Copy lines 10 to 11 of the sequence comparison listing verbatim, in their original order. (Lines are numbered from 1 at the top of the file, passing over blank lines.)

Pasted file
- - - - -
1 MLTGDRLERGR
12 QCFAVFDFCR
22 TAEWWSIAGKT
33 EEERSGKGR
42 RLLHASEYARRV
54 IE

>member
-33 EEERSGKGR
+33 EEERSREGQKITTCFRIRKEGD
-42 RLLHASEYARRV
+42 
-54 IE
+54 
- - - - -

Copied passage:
-42 RLLHASEYARRV
+42 